There was a lot of hype around Fowley-Doyle's debut, The Accident Season, when it came out a few years back and while I liked that one, I think a lot of it was because of the hype. I'm sure this book will be equally as hyped, but I think it may just deserve the hype it will garner.

Hello everyone!

I am back with another book review, today it is Spellbook of the Lost and Found by Moïra Fowley-Doyle. Thanks so much to Penguin Random House for sending me a finished copy of this book for an honest review. As always, all opinions are my own.

This story follows the perspectives of three girls, Olive, a teenager who went to a town bonfire, the one where she lost her friend, Rose, and where they each lost things; Hazel, a girl who is squatting with her brother, Rowan, and their friend, Ivy, while hiding a dark secret; and Laurel, a girl who, with her two best friends finds a spellbook and casts a spell to bring back what they lost. As the small Irish town comes alive with rumors of thieves and pickpockets, the three groups collide to find the truth and the things they lost along the way.

Firstly, I think that Fowley-Doyle has made a lot of improvements since her debut novel. That book was lyrical, but I found some of it to be a bit forced. Her writing style in this book is much more enchanting and beautiful without feeling like it is trying too hard. I also felt like this story enraptured me more than her debut, that one was interesting based on the premise, but this one is interesting because of the way the characters are connected in a way that makes you want to keep reading.

I will say that there were a couple of times when I had to double check the narrators of the different chapters within the book because they began to sound the same. Laurel was fairly unique, but I thought that Olive and Hazel's voices were quite similar, and it became especially difficult to distinguish them once the two groups met up in the story.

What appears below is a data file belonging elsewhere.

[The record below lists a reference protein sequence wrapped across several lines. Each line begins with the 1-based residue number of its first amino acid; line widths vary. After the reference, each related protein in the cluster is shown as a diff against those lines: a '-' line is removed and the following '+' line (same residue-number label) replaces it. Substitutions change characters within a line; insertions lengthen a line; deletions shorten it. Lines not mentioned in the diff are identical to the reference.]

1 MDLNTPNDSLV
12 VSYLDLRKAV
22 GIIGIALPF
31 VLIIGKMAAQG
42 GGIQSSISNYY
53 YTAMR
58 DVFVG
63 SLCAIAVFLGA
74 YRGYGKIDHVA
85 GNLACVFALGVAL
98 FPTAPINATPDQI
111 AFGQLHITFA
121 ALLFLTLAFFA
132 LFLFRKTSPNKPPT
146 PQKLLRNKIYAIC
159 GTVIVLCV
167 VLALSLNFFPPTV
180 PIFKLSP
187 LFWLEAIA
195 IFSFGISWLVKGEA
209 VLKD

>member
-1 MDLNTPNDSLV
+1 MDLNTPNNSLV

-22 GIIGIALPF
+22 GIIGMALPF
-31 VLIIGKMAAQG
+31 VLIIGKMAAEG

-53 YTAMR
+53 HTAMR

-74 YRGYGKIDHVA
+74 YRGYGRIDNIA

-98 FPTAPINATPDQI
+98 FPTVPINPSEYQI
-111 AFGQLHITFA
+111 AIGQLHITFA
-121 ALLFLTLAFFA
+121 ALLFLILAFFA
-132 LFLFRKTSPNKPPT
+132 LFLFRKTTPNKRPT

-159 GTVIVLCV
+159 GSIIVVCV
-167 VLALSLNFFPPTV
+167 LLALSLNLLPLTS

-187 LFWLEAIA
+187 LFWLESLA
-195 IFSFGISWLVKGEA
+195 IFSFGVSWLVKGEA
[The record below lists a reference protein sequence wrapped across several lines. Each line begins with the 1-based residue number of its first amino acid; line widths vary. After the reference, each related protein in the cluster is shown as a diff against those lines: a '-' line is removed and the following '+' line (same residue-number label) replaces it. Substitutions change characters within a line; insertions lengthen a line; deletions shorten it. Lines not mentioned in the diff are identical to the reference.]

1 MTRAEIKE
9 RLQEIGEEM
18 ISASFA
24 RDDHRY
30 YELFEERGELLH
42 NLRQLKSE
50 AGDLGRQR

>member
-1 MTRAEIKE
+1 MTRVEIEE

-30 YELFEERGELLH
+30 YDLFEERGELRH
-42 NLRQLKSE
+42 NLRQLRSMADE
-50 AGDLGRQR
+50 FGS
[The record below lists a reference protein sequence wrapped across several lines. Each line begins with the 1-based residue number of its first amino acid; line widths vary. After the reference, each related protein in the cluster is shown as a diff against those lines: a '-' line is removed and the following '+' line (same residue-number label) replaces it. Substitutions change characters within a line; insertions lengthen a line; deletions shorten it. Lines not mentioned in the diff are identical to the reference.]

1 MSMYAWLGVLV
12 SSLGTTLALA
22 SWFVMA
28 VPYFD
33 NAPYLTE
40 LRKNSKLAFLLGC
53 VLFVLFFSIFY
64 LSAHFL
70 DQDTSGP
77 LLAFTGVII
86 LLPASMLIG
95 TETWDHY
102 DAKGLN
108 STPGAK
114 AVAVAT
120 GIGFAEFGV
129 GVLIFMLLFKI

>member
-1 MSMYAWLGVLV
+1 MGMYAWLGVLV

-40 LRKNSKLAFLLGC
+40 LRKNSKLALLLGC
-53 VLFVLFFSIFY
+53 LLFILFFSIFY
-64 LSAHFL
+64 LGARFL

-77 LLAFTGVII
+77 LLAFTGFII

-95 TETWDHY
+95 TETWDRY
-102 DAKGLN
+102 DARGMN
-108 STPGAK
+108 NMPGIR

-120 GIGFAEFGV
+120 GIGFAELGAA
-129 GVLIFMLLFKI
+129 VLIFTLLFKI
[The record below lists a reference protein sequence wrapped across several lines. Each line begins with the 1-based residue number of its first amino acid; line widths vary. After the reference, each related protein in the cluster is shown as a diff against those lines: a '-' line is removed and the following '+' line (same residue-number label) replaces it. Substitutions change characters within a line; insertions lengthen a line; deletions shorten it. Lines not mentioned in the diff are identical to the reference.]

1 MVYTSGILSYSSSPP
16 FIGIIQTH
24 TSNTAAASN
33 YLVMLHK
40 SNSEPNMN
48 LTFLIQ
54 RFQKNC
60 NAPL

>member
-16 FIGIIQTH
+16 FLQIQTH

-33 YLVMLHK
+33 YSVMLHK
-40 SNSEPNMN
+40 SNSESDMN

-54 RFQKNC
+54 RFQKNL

I thought that the story itself was really interesting, it's definitely a little bit odd but I think it is just odd enough to keep you interested and not turn you off from the story. I had a fleeting suspicion as to what the 'twist' might have been which made the story a little bit predictable, but I wasn't totally sure I knew what was going on to be too disappointed.

I really loved the diversity within this book: Olive is deaf in one ear so we see her dealing with her disability, both Olive and Rose are bisexual, there is also racial diversity throughout as well. I think what I loved most about the diversity was that it never felt forced. These aspects weren't a plot point in a story, they were a well-integrated part of each of the characters. It wasn't just something tacked on at the end, you could tell that Fowley-Doyle created these characters this way because that was just who they were.

I also really liked the family dynamics of this book. So often we either see the overbearing parents or the non-existent parents in YA and this book had a healthy mix of both. Olive's parents were constantly in her life and Hazel and her brother had abusive and neglectful parents. She showed both sides of the spectrum and the nuances of the situation after everything is explained.

Overall, I think this is a big improvement from her previous book and that it will live up to the hype it so well deserves.